This page contains links to help anybody interested in studying music psychology. Since my experience is confined to the UK I will initially comment on UK courses mostly, but as I learn more about worldwide courses (I’m going to ask around!) I will add the details here. I got a lot of info from SEMPREs website too. I have written blogs that answer frequent questions about studying music psychology:
There is not much music psychology at UNDERGRADUATE degree level, as it is still a specialist discipline. Some exceptions include:
1) Goldsmiths, University of London runs an optional module in the third year of its psychology program called ‘Psychological Approaches to Music’, which is an excellent course which is run by the world expert Professor Pam Heaton.
2) Keele University has a number of options as part of its psychology degree including ‘Research in Music Psychology’, ‘Special Topics in Music Psychology’, ‘Music Technology’ and ‘Research in Music Psychology for MSc’. These courses are run by Dr Alex Lamont.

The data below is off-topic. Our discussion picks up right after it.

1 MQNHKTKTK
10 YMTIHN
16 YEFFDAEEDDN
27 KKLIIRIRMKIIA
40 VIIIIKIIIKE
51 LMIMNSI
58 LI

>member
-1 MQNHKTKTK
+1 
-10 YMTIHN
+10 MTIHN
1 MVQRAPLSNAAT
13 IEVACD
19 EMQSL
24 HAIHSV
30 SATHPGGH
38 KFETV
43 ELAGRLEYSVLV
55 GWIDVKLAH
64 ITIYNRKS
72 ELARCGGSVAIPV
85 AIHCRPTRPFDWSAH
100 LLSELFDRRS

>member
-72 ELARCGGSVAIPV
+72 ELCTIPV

3) Musicology in Graz is a Bachelors and a Masters program that is offered jointly by the University of Graz (Karl-Franzens-Universität Graz) and the University of Music and Dramatic Arts in Graz.. As well as the study of music this course offers modules in music psychology and acoustics, but be aware that the majority of this course is taught in German.
4) Heriot Watt University in Edinburgh has a psychology of music module in fourth year as part of their undergraduate (Applied) Psychology degree. It’s focused on the social and applied aspects of music psychology.
5) The University of Leeds: Level 2 BA Music students have the option of a 20 credit module entitled “Psychology of Listening and Performance”. Level 3 BA Music students have the option of the 40 credit module “Music Psychology”, and are also able to conduct a psychological study in the area of music for their 40 credit dissertation if they wish. (Thanks to Charlie Heslon for this info)
6) Bath Spa University: Bath Spa University offers a combined degree and has an option module in the third year of the music degree run by Prof Roger Heaton (20 credit) and a portion of the Music Analysis module (optional in second year, also 20 credits) is devoted to a range of music psychology topics (Thanks to Michael Longden for this info)
7) Manchester Metropolitan: Runs a combined undergraduate degree.
8) St Andrews: Psychology of Music module (PS4083, Dr I Jentzsch)